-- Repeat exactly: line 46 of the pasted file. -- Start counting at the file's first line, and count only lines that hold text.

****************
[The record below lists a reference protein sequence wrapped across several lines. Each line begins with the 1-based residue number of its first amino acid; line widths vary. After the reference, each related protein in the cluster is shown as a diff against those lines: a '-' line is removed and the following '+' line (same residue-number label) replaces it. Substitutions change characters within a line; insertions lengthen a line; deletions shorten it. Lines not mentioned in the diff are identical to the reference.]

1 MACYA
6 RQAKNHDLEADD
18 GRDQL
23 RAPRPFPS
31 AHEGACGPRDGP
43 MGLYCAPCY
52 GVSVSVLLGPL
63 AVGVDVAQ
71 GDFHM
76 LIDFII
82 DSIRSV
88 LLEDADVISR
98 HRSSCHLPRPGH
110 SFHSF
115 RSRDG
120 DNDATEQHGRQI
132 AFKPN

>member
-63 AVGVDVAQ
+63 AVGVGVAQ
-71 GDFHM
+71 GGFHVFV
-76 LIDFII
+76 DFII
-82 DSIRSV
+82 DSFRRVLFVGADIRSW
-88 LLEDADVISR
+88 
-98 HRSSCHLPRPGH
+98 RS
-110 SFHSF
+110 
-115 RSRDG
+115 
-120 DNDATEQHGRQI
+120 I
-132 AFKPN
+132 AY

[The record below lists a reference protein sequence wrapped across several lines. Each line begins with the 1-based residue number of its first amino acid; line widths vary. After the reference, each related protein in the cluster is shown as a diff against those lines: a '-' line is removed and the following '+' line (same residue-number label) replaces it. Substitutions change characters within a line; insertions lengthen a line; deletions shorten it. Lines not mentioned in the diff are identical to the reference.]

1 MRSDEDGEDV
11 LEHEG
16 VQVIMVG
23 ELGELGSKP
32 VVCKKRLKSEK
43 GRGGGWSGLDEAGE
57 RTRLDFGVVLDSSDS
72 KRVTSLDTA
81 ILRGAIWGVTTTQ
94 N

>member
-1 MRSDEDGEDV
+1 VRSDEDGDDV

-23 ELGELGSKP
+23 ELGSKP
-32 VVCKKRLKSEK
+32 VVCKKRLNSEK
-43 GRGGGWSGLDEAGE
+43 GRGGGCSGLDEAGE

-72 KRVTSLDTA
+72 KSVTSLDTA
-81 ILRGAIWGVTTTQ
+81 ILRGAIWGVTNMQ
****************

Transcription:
43 GRGGGWSGLDEAGE